|Abstract or Summary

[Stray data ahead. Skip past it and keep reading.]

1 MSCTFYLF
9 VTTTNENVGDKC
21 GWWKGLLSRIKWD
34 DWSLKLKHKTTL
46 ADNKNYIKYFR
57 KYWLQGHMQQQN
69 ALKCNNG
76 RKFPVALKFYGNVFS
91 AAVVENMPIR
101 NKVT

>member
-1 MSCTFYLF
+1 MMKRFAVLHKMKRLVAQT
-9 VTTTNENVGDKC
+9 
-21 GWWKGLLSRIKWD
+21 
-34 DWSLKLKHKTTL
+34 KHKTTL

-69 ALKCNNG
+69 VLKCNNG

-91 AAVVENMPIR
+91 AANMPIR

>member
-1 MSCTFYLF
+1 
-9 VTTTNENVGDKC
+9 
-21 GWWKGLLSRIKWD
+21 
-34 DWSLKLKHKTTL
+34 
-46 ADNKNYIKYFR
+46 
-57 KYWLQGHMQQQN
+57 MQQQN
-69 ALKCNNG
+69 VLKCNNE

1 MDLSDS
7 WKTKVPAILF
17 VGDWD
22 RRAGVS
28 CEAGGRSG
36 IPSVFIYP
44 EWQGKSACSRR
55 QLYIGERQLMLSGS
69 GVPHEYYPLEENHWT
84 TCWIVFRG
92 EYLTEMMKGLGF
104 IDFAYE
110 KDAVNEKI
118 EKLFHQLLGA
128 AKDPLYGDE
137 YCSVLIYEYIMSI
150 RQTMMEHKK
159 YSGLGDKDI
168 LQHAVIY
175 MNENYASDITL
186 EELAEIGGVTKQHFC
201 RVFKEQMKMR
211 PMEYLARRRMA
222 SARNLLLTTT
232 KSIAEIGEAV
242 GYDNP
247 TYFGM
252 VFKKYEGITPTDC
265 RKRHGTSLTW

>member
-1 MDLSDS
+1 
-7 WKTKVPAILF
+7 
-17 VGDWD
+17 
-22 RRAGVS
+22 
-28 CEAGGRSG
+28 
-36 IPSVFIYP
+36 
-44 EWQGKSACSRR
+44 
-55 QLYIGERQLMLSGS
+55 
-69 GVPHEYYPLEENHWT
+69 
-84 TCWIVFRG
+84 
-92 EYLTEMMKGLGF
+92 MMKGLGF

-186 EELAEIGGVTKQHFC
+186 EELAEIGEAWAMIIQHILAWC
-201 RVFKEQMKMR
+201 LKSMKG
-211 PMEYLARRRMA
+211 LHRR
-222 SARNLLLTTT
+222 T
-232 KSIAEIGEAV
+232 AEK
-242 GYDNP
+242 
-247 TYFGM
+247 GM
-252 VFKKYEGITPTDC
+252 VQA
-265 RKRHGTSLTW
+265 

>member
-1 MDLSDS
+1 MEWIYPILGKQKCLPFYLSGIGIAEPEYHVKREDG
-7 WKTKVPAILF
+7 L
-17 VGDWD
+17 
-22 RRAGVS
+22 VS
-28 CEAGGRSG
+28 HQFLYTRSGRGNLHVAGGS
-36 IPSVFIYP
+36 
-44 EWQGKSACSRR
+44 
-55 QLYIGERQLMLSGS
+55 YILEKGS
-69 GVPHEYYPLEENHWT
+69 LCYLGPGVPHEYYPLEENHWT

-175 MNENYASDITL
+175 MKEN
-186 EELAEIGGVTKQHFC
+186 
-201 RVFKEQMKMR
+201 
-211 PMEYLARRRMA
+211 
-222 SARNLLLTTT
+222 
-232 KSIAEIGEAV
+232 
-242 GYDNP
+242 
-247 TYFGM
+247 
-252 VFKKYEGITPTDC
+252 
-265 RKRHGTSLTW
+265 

- Spotted wing drosophila (SWD), Drosophila suzukii, is an economically damaging pest on small fruits. The estimated economic impact is hundreds of millions of dollars annually in the U.S. alone, and increasing every year. Current control of SWD relies heavily on chemical insecticides which have many negative impacts on environmental and human health. Therefore, this should be replaced or at least complemented with biologically-based alternatives. The current project has focused on investigating non-nutritive sugars including erythritol as an environmentally-friendly control agent against SWD.The study found a potential insecticidal effect from non-nutritive sugars and sugar alcohols, erythritol and erythrose, to decrease the survivorship of D. suzukii. In a dose-dependent feeding, erythritol and erythrose significantly reduced the fly longevity with 1 M - 0.05M doses for 7 days. When sugar solutions were provided separately to flies, there was no effect on survivorship regardless of erythritol concentrations. However, with a serial combination of sucrose and erythritol solutions, fly survivorship was significantly decreased. In a no-choice feeding assay, the fly ingested more erythritol than sucrose or water, and erythritol and sucrose-fed flies gained more weight than water-fed flies. However, in two-choice assays, the amount of erythritol ingested was less than sucrose or water.Total sugar and glycogen levels among the body of erythritol and erythrose-fed flies were significantly less than flies fed nutritive sugars of mannitol, sorbitol, and xylitol. The result indicates that the two non-nutritive sugars can't be used as a substrate for enzymes involved in sugar metabolism. Although the metabolism of erythritol and erythrose is unknown in insects, the mortality of D. suzukii flies ingesting these sugars might be caused by two potential physiological changes: 1) starvation from the feeding of non-metabolizable erythritol and erythrose; and 2) abnormal osmotic pressure increased in the hemolymph with erythritol transported from the midgut.Chapter 3, sucrose and erythritol were applied to blueberries and effects of these combinations on fly mortality and fecundity were monitored in the lab and greenhouse. In the lab test, two sucrose erythritol combinations (0.5M sucrose 2M erythritol, 1M sucrose 2M erythritol) resulted in the highest mortality and the lowest fecundity in SWD adults. Two combinations, therefore, were selected for further evaluation with blueberry bushes and fruits in the greenhouse. The fly fed on 0.5M sucrose 2M erythritol significantly decreased their survivorship than 1M sucrose 2M erythritol-fed flies in the greenhouse. This result indicates that flies could move more in the bigger cage accelerating the exhaustion of energetic reserves in the body.The presence of erythritol in the hemolymph and frass was determined to investigate the nutritional metabolism and absorption of erythritol in D. suzukii. Unlike sucrose, a large amount of erythritol was observed in the hemolymph of the fly ingested the 0.5M sucrose 0.5M erythritol. Not sucrose, erythritol was found in the frass in the same fly. The results imply that erythritol might be directly transported from the midgut without being metabolized and stored, but is accumulated in the hemolymph which in turn elevates the osmotic pressure in the fly hemolymph.Overall, this research found the sucrose erythritol combination would be more effective than erythritol alone for practical application, because the combination tastes sweeter to elicit more feeding. This erythritol formulation can be a potential insecticide used alone or as a delivery agent combined with conventional orbiological insecticides to enhance their efficacy. While the present research focuses on D. suzukii, it can be expanded to other Dipteran pests as well.
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